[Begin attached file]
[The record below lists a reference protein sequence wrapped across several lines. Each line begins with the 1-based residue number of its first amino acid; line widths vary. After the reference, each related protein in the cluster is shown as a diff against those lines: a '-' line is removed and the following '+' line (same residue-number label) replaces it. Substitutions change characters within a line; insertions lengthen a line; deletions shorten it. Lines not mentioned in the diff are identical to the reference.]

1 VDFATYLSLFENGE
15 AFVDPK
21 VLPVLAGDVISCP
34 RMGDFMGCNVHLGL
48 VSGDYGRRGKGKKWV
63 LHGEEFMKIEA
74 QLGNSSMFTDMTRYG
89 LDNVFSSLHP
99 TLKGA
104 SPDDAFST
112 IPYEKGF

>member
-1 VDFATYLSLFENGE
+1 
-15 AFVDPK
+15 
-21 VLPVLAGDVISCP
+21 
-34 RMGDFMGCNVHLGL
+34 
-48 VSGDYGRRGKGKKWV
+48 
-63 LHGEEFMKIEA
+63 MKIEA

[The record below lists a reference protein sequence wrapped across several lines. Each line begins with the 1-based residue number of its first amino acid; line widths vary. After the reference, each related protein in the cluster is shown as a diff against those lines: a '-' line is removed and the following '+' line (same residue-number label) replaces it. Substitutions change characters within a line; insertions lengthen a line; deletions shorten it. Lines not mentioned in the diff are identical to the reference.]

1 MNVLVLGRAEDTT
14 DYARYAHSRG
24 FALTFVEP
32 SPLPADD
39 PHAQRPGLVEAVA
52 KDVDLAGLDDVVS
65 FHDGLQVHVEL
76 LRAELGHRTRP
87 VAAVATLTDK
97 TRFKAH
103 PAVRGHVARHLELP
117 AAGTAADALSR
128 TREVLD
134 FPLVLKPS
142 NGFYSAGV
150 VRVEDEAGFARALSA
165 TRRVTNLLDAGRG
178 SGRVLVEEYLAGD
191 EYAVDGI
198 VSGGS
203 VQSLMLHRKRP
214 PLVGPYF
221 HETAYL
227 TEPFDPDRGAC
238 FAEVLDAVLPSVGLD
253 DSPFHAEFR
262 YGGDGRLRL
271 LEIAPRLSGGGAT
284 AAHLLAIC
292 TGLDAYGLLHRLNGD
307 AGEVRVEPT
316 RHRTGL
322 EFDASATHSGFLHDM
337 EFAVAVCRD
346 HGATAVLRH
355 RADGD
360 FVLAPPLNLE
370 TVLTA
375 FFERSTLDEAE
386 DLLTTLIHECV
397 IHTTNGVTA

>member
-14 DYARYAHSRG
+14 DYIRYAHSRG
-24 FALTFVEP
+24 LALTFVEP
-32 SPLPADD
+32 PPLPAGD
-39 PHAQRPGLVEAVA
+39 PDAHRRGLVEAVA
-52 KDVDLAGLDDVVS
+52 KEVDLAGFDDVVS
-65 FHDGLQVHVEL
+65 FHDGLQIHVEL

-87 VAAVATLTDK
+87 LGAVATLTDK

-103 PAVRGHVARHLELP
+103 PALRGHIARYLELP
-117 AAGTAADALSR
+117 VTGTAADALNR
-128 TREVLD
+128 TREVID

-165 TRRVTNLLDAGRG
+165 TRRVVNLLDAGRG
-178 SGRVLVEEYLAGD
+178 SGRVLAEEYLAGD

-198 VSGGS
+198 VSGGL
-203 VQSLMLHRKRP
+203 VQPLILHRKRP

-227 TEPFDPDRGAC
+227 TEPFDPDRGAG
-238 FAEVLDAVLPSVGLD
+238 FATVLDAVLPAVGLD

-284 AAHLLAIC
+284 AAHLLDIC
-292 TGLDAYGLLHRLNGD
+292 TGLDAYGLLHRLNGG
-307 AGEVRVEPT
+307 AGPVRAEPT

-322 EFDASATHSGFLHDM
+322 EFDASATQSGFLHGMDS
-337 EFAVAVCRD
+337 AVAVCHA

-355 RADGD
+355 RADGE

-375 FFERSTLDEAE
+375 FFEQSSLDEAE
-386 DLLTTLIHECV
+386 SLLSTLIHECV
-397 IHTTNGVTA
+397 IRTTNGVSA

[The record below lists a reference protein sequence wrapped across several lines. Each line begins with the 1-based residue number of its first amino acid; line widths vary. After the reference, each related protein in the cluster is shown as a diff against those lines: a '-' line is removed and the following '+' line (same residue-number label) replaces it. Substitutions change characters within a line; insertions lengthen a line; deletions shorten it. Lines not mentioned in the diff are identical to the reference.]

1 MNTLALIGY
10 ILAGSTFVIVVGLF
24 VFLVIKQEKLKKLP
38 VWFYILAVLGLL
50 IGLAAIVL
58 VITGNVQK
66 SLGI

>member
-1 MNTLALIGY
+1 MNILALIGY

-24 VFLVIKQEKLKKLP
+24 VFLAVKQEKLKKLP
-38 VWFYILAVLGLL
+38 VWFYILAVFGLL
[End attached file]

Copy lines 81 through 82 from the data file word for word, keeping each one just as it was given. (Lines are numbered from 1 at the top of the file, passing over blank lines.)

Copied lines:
-87 VAAVATLTDK
+87 LGAVATLTDK